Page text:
The Core Infrastructure Initiative (CCI), a project started by The Linux Foundation to fund open source projects, announced on Thursday several milestones including the first projects to receive funding.
The initiative has prioritized Network Time Protocol, OpenSSH and OpenSSL for the first round of funding. The projects were selected by the CCI Steering Committee, which comprises members of the initiative and the advisory board of industry stakeholders and developers. This committee is responsible for identifying the underfunded open source projects that support critical infrastructure, and administering the funds through The Linux Foundation.
The CCI claims that by raising funds through a neutral party like The Linux Foundation, they can give projects support while ensuring open source projects remain independent and community-driven.
According to the announcement, OpenSSL will receive funds from CCI for two, full-time core developers. The project continues to accept additional donations through the OpenSSL Foundation. In the past years, OpenSSL had only received around $2,000 per year in funding through donations.
The Open Crypto Audit Project will also receive funding to conduct a security audit of the OpenSSL code base.
“All software development requires support and funding. Open source software is no exception and warrants a level of support on par with the dominant role it plays supporting today’s global information infrastructure,” Jim Zemlin, executive director at The Linux Foundation said. “CII implements the same collaborative approach that is used to build software to help fund the most critical projects. The aim of CII is to move from the reactive, crisis-driven responses to a measured, proactive way to identify and fund those projects that are in need. I am thrilled that we now have a forum to connect those in need with those with funds.”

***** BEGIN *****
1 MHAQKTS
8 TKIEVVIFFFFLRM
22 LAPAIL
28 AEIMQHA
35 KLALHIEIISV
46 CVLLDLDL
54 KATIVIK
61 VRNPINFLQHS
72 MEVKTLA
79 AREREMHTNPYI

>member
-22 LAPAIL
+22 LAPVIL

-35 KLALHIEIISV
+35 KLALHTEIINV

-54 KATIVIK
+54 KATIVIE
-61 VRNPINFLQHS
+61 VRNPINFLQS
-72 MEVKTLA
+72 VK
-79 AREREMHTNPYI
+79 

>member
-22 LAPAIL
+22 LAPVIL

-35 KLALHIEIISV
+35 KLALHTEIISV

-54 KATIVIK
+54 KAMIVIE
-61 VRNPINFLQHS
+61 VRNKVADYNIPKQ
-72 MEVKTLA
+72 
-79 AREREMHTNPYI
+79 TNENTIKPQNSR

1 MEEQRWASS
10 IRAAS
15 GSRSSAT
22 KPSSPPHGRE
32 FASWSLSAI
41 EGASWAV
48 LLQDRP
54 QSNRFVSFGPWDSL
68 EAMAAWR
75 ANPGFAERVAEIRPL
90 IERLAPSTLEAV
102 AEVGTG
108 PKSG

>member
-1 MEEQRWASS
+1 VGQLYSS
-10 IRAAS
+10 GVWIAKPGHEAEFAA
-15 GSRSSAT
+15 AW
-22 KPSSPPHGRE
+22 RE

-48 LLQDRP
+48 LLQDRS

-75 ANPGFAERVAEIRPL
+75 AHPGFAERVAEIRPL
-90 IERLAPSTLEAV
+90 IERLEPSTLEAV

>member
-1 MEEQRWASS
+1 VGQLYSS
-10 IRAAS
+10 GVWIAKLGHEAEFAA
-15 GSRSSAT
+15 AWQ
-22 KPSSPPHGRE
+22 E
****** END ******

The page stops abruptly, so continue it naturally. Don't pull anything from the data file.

The CCI Advisory Board helps to determine which open source projects are in need of funding. Members include Alan Cox, longtime Linux kernel developer; Matthew Green, Research Professor of Computer Science at the Johns Hopkins University and co-founder of the Open Crypto Project; and Dan Meredith, director at Radio Free Asia’s Open Technology Fund. In total there are seven members on the advisory board.
“Whether we acknowledge it or not, the security of today’s Internet depends on a small number of open source projects. This initiative puts the resources in place to ensure the long-term viability of those projects. It makes us all more secure,” said Green.